Republican Donald Trump has backed away from comments calling President Barack Obama and Democratic nominee Hillary Clinton the founders of the militant group Islamic State.
The Republican Party, meanwhile, has sought to project unity behind their candidate.
A new poll showed Mr Trump, whose unfiltered speaking style has repeatedly landed him in hot water, losing ground in three crucial states ahead of the November 8 general election against Ms Clinton.
In a surprise appearance, Republican National Committee chairman Reince Priebus, who in private expressed fury over some of Trump's actions this month, introduced the candidate at a campaign event in Erie, Pennsylvania, and the two hugged onstage.
"We're so honoured to be working with Donald Trump and the campaign," Mr Priebus told thousands of Mr Trump supporters.
"And don't believe the garbage you read. Let me tell you something. Donald Trump, the Republican Party, all of you, we're going to put him in the White House and save this country together."
Republican sources earlier said Mr Priebus was furious over Mr Trump's failure to endorse House of Representatives Speaker Paul Ryan and his feud with the parents of a Muslim American soldier killed in Iraq. Mr Trump did endorse Mr Ryan a few days later.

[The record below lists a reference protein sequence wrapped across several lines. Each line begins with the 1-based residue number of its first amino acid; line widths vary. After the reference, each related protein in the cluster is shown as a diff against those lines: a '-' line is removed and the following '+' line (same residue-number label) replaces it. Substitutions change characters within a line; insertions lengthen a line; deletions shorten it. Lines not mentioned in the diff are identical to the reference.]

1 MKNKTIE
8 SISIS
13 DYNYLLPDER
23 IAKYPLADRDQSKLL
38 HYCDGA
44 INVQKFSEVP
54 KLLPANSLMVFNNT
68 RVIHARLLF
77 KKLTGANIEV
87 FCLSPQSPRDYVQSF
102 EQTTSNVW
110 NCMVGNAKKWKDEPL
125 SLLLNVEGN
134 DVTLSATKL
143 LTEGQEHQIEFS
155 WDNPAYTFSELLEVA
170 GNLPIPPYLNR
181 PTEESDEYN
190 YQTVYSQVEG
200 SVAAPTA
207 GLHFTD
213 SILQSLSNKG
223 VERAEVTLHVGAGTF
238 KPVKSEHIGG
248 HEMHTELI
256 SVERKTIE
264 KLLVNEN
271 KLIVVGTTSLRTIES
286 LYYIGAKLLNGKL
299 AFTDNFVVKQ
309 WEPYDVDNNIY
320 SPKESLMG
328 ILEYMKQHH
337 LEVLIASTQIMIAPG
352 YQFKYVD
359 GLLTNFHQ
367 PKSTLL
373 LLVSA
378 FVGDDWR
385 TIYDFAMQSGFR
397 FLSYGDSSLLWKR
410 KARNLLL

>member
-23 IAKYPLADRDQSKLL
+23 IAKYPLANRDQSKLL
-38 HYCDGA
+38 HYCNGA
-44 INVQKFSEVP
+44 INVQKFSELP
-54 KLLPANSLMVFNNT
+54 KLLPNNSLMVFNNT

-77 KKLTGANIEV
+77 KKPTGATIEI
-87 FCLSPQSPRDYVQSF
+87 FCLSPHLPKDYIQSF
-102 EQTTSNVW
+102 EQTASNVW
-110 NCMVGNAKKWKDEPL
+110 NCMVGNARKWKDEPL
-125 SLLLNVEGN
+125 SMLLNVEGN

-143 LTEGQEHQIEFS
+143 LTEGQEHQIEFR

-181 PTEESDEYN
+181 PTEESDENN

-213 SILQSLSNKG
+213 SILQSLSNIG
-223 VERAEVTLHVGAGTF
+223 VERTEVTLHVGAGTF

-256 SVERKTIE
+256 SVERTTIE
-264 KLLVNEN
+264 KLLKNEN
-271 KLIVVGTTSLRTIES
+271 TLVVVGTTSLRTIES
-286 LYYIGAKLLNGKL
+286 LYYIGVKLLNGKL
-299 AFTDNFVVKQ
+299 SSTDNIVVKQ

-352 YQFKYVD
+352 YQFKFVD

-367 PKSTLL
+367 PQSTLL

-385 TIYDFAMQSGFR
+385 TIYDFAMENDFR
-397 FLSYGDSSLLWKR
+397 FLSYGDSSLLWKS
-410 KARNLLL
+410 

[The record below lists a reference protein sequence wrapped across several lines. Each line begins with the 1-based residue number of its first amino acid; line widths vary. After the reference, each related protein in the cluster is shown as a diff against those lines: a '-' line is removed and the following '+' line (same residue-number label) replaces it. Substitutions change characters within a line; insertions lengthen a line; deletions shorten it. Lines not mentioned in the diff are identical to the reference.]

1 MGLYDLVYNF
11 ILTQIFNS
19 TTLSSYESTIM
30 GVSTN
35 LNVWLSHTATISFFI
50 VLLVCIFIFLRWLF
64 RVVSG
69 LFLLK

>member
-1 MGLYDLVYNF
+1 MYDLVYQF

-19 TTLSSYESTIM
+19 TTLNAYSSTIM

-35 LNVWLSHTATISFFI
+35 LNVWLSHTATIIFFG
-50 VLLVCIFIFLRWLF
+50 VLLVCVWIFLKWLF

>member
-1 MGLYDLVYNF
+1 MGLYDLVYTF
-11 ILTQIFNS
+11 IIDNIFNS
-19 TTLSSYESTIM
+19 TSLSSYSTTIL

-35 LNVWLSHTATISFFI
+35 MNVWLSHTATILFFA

Mr Trump on Friday told the rally his remarks this week calling Mr Obama and Ms Clinton the founders of ISIS, as Islamic State is also known, had been sarcastic.
"I said Obama is the founder of ISIS. The founder! And these dishonest media people, they're the most dishonest people," Mr Trump said.
"So I said the founder of ISIS, obviously a big sarcastic, but not that sarcastic to be honest with you," he added.
Mr Trump first made the unfounded claim on Wednesday and repeated it through the week, including in an interview on Thursday with radio talk show host Hugh Hewitt.
"I meant he's (Obama) the founder of ISIS. I do. He was the most valuable player," Mr Trump said, adding that Ms Clinton also deserved the MVP award.
Mr Trump claimed sarcasm in July as well after he was heavily criticised for inviting Russia to dig up tens of thousands of "missing" emails from Ms Clinton's time as US secretary of state.
A Wall Street Journal/NBC News/Marist poll released on Friday suggested support for Mr Trump was eroding among voters in three battleground states.
Such states are hotly contested because their populations can swing either to Republicans or Democrats and thus play a decisive role in presidential elections, which are ultimately decided by the state-by-state tally of the Electoral College.
The poll found Ms Clinton widening her lead in Colorado, Virginia and North Carolina, while holding her advantage in Florida.
Mr Trump scheduled a speech in Warren, Ohio, on Monday that will focus on how he would handle the threat posed by Islamic State. Mr Trump has said he would "knock the hell out of ISIS", without offering details, and would persuade Gulf states to bankroll safe zones for Syrian refugees so they would not have to be brought to the United States.
Nearly one-fifth of registered Republicans now want Mr Trump to drop out of the race for the White House, according to a Reuters/Ipsos poll released on Wednesday.